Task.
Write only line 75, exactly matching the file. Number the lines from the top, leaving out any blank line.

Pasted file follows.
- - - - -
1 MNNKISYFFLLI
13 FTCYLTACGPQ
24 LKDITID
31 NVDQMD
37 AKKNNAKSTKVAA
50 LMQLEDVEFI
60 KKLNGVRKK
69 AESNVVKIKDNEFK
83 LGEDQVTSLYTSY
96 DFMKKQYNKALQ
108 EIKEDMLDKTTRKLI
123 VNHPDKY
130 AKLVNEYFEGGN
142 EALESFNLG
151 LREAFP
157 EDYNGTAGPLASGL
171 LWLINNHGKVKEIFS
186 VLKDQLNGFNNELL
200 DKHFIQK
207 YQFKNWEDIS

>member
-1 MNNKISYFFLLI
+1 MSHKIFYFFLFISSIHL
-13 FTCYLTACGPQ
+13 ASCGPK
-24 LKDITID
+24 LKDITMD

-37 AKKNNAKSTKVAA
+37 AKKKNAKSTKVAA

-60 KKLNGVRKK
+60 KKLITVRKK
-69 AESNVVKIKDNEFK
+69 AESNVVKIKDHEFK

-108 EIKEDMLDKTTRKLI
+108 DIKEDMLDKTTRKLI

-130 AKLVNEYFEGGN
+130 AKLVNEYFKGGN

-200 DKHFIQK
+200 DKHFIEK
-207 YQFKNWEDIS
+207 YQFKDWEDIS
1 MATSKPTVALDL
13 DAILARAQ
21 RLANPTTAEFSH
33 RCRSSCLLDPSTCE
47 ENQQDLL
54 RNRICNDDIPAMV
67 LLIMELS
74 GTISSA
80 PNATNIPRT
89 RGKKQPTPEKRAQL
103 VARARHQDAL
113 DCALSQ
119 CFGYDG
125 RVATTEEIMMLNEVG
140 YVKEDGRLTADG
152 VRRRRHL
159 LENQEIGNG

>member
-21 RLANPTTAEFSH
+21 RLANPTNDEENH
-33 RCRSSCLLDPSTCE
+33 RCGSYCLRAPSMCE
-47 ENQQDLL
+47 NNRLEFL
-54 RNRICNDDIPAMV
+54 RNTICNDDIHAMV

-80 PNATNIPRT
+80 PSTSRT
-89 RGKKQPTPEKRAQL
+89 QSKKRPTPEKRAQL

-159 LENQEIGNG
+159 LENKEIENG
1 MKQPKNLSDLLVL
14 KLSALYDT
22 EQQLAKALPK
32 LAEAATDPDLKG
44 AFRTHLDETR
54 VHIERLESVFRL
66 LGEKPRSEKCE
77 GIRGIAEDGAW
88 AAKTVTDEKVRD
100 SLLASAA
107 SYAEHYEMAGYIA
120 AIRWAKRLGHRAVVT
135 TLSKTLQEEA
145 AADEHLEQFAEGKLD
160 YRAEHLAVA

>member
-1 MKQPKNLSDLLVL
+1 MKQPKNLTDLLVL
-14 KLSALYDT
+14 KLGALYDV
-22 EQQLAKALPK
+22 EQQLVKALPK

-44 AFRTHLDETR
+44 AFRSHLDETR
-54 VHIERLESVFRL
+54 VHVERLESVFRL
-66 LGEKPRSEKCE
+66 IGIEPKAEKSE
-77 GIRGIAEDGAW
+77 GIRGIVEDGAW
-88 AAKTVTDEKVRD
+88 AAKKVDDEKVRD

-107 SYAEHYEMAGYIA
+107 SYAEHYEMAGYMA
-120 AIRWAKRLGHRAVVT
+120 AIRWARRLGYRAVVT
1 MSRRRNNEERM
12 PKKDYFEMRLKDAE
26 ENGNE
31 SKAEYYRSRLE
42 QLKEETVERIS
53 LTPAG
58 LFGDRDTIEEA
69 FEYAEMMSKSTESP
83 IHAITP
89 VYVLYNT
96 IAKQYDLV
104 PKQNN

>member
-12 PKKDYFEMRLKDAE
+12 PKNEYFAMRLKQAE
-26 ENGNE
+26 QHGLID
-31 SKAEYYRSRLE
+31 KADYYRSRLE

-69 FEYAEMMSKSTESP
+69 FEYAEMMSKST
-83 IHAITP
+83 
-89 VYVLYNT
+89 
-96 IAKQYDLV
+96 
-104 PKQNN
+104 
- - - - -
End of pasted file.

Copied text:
14 KLSALYDT